For Pakistan, which currently seems to be vacillating between China and the US, Washington remains important – which is why Islamabad and Rawalpindi agreed not to let the US slip away entirely towards India. There is no expectation of Pakistan becoming a frontline state again and it is understood that the fulcrum of US-South Asia policy has shifted to Delhi. Yet, Pakistan wants the conversation with Washington to continue with the hope that Kashmir could come back into discussion even if not due to any military action by Pakistan but because of its linkage with the Sino-Indian conflict in Ladakh. Any talk of China and Pakistan working together to effect change in the Himalayas is but rich imagination. However, the continuation of such a perception suits Islamabad.
Fencing India in
Meanwhile, it intends to use the bilateral partnership with China to build a fence around India within South Asia through networking with other unhappy neighbours. Khan recently called Bangladesh’s Sheikh Hasina. Surely, there are outstanding differences and tensions between Dhaka and Islamabad and Bangladesh’s relations with India versus Pakistan is not a zero-sum game. But increasing the distance between South Asian states and India is seen as beneficial to Pakistan.
In a matter of a year, Pakistan appears to have revised its strategic calculations to allow China to do the heavy lifting for its foreign policy objectives. China is expected to play a role in smoothening ties between Iran and Pakistan, as it has lured Tehran away from India. Iran entering the Belt and Road Initiative arrangement would certainly reduce Islamabad’s concerns regarding India using its Iran linkage to fuel an insurgency in Pakistan. Of course, better ties with Iran will have a cost in terms of relations with Saudi Arabia. However, Riyadh is a receding concern dating back to 2013/14.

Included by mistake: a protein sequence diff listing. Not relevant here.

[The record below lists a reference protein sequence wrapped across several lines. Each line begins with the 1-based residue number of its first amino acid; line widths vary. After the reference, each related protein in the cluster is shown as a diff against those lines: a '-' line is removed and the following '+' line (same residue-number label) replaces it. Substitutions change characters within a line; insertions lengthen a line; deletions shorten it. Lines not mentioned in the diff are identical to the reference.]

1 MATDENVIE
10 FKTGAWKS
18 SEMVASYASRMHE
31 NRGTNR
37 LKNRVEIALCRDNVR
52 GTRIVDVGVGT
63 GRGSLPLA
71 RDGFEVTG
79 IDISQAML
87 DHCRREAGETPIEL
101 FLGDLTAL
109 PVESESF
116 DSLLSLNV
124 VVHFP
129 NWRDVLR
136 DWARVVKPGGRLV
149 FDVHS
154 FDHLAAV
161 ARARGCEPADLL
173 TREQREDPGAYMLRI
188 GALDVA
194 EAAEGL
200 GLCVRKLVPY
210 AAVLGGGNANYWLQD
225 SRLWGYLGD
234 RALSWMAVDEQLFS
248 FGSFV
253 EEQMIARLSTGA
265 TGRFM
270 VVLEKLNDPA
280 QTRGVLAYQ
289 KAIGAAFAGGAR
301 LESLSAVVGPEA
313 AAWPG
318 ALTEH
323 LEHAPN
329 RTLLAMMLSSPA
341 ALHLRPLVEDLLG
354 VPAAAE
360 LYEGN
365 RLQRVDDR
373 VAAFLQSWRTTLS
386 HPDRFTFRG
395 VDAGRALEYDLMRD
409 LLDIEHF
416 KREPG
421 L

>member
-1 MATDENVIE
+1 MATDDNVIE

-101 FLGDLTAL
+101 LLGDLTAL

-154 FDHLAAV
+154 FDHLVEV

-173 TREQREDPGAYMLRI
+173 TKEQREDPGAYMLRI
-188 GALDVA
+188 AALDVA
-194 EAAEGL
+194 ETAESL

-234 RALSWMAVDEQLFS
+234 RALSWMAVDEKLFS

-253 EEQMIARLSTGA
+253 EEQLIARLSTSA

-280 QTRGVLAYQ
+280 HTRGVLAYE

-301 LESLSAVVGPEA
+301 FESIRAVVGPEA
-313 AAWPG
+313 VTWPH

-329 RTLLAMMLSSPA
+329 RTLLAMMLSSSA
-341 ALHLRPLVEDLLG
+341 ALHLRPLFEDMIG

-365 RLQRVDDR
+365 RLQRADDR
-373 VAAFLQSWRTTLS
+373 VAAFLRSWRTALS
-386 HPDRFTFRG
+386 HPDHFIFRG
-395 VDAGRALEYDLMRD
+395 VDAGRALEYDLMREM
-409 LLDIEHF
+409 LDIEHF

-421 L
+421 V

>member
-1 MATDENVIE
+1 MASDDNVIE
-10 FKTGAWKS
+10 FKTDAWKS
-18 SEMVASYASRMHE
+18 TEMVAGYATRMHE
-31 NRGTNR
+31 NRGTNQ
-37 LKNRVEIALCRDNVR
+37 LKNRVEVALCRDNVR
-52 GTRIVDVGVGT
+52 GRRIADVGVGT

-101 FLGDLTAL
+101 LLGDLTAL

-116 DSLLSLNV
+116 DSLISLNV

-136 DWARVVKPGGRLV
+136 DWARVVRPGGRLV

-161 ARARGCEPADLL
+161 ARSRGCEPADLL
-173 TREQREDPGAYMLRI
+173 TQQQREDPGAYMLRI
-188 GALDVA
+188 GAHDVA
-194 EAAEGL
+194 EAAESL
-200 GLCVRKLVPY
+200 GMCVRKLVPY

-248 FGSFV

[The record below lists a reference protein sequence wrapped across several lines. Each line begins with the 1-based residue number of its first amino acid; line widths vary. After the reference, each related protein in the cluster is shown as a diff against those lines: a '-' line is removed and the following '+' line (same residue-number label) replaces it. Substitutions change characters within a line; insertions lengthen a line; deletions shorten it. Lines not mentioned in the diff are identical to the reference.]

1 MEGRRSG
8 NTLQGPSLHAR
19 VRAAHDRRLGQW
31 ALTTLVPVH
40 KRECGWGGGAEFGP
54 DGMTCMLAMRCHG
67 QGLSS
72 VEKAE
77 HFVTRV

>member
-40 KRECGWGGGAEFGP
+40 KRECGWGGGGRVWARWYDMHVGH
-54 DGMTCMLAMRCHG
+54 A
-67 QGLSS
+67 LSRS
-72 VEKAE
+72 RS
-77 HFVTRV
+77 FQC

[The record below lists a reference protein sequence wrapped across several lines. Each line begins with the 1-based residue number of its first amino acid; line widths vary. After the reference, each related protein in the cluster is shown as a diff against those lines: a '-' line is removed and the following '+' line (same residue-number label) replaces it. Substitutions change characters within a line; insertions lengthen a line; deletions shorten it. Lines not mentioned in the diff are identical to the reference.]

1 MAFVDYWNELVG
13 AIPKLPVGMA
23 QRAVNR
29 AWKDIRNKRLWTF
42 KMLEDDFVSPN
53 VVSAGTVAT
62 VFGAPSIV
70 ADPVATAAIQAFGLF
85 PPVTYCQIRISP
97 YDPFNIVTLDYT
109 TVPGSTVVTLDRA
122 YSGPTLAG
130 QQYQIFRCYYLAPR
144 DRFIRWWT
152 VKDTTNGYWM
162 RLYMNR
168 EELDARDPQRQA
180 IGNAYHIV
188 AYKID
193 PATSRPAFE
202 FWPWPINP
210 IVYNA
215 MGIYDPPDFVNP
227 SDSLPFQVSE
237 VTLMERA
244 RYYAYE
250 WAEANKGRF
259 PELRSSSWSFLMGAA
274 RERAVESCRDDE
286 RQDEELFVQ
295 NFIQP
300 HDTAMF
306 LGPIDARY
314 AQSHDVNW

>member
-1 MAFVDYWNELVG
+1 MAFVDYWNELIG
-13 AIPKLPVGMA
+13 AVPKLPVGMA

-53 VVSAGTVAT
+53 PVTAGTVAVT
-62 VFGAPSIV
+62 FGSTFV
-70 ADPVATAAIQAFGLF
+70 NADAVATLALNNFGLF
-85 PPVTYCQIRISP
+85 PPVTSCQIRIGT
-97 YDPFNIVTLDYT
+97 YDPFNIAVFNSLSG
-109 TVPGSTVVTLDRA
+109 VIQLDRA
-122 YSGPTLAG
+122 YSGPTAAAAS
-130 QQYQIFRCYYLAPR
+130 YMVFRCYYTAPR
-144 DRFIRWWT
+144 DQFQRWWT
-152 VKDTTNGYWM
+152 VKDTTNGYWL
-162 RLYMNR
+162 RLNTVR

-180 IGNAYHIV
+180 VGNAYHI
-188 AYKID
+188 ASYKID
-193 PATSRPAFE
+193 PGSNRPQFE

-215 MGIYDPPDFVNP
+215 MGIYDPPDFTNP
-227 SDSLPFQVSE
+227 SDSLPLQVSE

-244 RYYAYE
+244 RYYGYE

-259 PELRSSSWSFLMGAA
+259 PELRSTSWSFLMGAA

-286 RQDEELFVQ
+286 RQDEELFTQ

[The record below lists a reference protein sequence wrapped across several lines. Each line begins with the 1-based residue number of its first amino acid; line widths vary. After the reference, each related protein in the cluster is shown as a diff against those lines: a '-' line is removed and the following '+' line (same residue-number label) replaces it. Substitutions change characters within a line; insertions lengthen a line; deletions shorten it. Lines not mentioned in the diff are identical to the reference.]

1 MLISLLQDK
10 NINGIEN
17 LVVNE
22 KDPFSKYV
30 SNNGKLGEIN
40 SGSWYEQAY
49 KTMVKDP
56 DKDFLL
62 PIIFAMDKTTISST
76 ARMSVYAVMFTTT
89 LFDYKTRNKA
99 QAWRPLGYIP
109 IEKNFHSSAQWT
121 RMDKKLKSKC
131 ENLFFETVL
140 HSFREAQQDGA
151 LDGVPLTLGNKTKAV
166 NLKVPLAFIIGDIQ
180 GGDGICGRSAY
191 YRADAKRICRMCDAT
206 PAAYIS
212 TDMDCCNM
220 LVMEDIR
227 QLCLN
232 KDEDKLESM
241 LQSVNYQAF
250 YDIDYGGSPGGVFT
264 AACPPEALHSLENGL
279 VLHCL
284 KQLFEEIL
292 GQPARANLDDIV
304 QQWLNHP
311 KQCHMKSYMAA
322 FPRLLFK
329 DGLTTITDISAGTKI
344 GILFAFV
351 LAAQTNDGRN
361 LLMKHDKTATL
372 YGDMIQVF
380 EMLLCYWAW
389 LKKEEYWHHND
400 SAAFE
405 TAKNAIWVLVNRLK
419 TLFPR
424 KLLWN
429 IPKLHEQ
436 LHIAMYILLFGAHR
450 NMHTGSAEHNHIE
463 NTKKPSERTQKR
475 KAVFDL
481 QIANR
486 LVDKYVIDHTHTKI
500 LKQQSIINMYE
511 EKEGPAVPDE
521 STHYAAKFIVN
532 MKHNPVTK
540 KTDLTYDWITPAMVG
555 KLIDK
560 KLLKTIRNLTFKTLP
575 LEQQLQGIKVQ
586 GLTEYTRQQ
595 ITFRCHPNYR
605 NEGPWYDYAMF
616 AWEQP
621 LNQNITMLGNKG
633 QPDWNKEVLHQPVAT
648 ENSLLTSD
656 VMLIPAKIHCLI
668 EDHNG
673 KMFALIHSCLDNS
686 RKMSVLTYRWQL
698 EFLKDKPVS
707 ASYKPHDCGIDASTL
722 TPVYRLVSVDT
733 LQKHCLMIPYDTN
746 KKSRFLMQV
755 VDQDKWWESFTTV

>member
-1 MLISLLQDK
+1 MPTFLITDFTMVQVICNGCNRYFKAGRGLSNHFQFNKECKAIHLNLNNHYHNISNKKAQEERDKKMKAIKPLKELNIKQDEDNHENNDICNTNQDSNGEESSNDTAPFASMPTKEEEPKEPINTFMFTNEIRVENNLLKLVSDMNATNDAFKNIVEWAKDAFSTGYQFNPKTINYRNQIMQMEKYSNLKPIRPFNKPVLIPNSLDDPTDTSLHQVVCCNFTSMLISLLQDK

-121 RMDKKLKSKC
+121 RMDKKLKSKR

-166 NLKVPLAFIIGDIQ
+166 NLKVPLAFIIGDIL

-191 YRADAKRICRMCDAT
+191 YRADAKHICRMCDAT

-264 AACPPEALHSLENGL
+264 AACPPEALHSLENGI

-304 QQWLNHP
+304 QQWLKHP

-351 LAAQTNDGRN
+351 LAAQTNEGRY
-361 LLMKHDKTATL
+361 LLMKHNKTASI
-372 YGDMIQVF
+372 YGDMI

Though many saw the ultimatum that Qureshi gave Saudi Arabia (and the OIC) to change their stance regarding India and take a more forceful position on Kashmir as a rupture in the bilateral relationship, the fact is that the new Saudi Arabia is increasingly less significant for Pakistan. Riyadh has its own financial troubles and can’t spare cash for Islamabad, which makes it naturally less attractive. Also, as was demonstrated in the past vis-à-vis the Shah of Iran, Pakistan does not forgive friends that tilt towards Delhi. But as in the past, Pakistan is poor in calculating strategic costs. Being part of the Chinese geo-strategic constellation will not guarantee domestic security if ties with Saudi Arabia turn sour. While both Riyadh and Rawalpindi continue to have defence ties, Islamabad is also cultivating Malaysia and Turkey, whose leaders, particularly Recep Erdogan, seem to have acquired the role that Saudi Arabia once had. Such voices, it is felt, are necessary to posit Kashmir as a Muslim issue.
Recently, an AJK-based Kashmiri friend suggested that perhaps it is time to freeze borders – India retaining its part of the erstwhile princely state of J&K and Pakistan hers. Not a new thought as it was vigorously discussed by Musharraf and rejected by hawks on both sides. But now, the concept is more difficult to materialise. The steady march of the Hindutva agenda in India and the confidence gained by it adds to the complexity. In Pakistan, on the other hand, the political forces will be too weak to suggest any shift in bilateral ties with India. The most critical element to understand is that for Pakistan (and also for India) Kashmir is not the main issue but a symbol of an ideological divide that took place in 1947 and has considerably sharpened since then. Unless there are political forces in the country and an elite that can imagine Pakistan and geo-politics differently, Kashmir’s niche-value as a provocation will remain. The Kashmir war, hence, has slowed down, but is not over.
Ayesha Siddiqa is research associate SOAS, London and author of Military Inc. She tweets: @iamthedrifter.